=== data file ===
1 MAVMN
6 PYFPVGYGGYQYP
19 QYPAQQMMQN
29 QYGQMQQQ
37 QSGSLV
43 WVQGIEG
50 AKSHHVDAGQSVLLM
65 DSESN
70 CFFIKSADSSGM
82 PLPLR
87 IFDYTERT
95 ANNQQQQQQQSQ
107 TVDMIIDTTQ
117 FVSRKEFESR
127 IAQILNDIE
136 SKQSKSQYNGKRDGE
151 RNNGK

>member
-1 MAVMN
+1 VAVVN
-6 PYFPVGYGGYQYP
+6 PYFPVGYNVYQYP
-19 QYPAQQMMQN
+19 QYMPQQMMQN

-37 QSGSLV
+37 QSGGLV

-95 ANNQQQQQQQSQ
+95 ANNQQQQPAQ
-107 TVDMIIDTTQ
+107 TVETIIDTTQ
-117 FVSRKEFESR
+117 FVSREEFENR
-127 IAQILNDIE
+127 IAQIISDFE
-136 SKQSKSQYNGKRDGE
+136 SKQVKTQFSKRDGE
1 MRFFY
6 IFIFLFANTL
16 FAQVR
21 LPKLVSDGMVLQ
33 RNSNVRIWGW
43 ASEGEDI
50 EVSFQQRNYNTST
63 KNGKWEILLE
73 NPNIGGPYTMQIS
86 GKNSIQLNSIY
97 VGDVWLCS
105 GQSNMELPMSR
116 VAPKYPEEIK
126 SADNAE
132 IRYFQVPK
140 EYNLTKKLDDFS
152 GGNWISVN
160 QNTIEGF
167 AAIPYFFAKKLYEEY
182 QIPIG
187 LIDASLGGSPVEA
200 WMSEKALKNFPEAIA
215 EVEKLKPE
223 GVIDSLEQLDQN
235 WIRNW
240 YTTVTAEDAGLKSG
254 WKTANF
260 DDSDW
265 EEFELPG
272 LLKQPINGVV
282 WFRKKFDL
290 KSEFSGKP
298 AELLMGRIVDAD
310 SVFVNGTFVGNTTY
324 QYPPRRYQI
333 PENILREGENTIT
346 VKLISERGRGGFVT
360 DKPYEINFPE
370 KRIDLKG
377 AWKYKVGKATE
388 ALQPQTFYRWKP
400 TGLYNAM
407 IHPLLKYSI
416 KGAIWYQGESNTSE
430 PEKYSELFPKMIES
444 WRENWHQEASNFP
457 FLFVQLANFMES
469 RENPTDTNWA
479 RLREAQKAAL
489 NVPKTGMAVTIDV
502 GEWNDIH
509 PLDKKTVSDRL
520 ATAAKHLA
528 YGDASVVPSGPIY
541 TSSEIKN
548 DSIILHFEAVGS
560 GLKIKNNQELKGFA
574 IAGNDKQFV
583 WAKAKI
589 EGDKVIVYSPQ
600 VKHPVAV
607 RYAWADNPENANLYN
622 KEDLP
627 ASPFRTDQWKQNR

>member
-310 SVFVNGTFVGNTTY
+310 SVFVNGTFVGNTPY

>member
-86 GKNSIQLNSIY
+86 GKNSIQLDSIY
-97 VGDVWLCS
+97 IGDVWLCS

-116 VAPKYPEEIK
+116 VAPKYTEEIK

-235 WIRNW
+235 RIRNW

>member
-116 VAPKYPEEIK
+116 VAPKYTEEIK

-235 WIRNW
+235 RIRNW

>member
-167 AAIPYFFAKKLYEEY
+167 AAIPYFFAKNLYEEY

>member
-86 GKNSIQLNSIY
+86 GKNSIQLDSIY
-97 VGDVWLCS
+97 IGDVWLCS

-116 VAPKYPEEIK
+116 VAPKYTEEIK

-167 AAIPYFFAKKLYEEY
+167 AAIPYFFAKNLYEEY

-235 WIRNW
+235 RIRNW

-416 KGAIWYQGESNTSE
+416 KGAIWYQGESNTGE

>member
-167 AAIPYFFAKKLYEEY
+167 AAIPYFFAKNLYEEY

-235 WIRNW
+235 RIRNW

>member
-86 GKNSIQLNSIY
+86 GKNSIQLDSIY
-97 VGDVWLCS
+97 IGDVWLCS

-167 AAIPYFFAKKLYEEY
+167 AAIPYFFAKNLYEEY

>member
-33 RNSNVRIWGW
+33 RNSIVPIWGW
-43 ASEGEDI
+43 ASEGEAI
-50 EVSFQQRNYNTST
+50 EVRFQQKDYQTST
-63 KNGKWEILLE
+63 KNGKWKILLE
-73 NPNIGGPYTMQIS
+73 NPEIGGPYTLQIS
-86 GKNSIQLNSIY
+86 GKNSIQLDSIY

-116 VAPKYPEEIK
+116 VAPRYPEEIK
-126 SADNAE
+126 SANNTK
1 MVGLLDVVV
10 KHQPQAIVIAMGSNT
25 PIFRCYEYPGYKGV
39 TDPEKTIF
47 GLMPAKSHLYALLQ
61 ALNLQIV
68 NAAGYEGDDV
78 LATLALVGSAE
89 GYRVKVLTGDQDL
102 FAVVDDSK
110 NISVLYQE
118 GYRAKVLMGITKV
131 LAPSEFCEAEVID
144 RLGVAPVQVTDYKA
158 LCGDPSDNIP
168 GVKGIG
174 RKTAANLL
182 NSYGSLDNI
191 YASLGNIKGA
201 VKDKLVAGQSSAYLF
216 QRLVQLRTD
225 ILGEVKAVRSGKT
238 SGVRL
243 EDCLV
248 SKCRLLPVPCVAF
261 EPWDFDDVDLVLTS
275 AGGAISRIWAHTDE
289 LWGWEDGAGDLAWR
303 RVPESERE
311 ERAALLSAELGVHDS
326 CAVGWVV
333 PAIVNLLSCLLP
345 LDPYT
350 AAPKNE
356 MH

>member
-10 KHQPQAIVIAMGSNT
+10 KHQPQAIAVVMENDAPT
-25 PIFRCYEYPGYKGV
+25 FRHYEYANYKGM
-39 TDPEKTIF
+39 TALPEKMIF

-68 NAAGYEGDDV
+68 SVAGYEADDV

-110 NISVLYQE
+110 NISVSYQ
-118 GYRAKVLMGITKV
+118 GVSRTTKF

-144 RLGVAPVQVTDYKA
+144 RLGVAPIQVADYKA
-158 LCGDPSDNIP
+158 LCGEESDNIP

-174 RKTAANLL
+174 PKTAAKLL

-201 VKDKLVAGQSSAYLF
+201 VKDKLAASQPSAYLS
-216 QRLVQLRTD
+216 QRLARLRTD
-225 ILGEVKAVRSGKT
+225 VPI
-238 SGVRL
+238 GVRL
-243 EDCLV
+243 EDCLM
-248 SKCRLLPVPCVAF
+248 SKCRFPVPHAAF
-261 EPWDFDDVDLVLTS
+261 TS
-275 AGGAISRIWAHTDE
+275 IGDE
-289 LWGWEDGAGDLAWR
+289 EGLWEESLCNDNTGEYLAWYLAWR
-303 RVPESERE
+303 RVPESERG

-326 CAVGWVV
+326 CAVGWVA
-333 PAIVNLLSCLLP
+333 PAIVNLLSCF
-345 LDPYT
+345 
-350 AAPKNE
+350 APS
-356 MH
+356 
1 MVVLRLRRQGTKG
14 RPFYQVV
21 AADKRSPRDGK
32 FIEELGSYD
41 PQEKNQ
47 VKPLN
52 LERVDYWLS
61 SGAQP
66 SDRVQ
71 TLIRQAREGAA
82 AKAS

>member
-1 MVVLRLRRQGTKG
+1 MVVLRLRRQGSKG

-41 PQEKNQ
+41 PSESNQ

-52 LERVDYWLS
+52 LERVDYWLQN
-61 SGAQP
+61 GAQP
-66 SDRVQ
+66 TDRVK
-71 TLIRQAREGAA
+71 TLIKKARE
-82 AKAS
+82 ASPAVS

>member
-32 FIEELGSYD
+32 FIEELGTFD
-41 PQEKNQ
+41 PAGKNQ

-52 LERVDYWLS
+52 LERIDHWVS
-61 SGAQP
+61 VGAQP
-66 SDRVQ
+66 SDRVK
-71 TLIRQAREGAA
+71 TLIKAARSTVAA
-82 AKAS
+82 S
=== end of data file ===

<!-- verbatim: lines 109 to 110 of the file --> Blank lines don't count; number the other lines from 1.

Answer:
-116 VAPKYPEEIK
+116 VAPKYTEEIK